@The Ettin’s Table – The Best Laid Plans of Mice and DM…

I think every DM has experienced it. The game you have prepared for, with figs printed and painted and plans laid for the quest ahead. You’re feeling pretty good about the work you’ve done that week. After all, the players only play once a week. It’s easy to be the player. But you spent hours pouring over maps and lore during the week, getting ready. In my case, I spent time studying the Elemental Plane of Fire and the City of Brass. I had efreeti printed and painted. I had a gladiatorial battle with a Pit Fiend planned out! A rakshasa manipulator complete with the stereotypical smoking jacket for crying out loud! I was feeling pretty smug. Then game happened.

Plans Gone Awry

That was the Sunday before last. My carefully crafted trip to the City of Brass got hijacked as one of my players got an idea. “Hey, instead of chasing the dragon down to the Plane of Fire where it fled, couldn’t we use Gate to summon it to us?” He asked my NPC. Mentally wincing, “Umm, yeah, actually, but I think you’d need the dragon’s True Name to summon it.” I told him, improvising, though I was wrong and Gate totally doesn’t need that. I later reminded the group that the dragon had already fled from the first attack force sent against it and escaped to the plane of fire via magic. It could do the same in response to a traditional Gate. Using the True Name would make it stick around long enough to “deal with” it’s summoner.

“So, divine intervention could probably get us that name, right? Or a wish spell?” Was the countering reply. Ok, I’m clearly not getting off the hook easily with this one, but fortunately, we’re coming up on the end of the session. I try not to wipe the sweat from my brow as I concede that those are possibilities, and the Cleric fails the check. I mean, it’s only an 18% chance. Except the party makes it clear they’re going to keep trying for the next few days, and then probably use the bard’s Wish spell if that fails. They’re gonna summon the Ancient Red Dragon via Gate from the Plane of Fire and ambush it in ideal circumstances, low-roof, small space, just them and the ancient city-destroying dragon…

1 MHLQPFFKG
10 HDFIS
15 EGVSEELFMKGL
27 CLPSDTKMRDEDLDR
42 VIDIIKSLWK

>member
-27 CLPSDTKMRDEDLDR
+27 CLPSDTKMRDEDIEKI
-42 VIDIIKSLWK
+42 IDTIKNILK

Recovering

This week, the cleric, Zarissa, Chosen of Ilmater the Martyr, succeeded on her 18% chance to summon her God’s attention. Honestly, I’d expected the Wish to get used, so I was still caught a little off guard. However I had come up with a way that the group could find out the dragons True Name. Some quick adaptation had Zarissa’s player (my 9 year old grand-daughter) grinning from ear to ear as she opened a portal … To Cania, in the Nine Hells, to visit the Knower of Names.

Naturally, devil-themed battle soon ensued.

Other Twists that Came Up

When in the area of a Wall of Ice, summoned by a Gelugon (Ice Devil), it says you can leave to the “nearest side”. I had the characters on a 10′ wide double-edged cliff and hit them with two of these Walls. I was trying to force them to fall and try to catch themselves on the way down. Except the guy in front, who was hit by the leading edge of the first wall chose FORWARD as his left or right choice… Since he did it, the rear most gal did the same, thus reducing the number of falling characters from 5 to 3. Sneaky devils… Well.. Actually, sneaky characters.

And then, we discovered that while Shapechange specifies you don’t gain legendary actions or lair actions, it doesn’t mention Legendary Resistance. Yeah, our Moon-Druid is now flying around Cania as an Adult White Dragon. She’s not too worried about Concentration checks with her +11 Con save and 3 Legendary Resists… That twist was doubly painful, since white is the only chromatic I don’t yet have printed.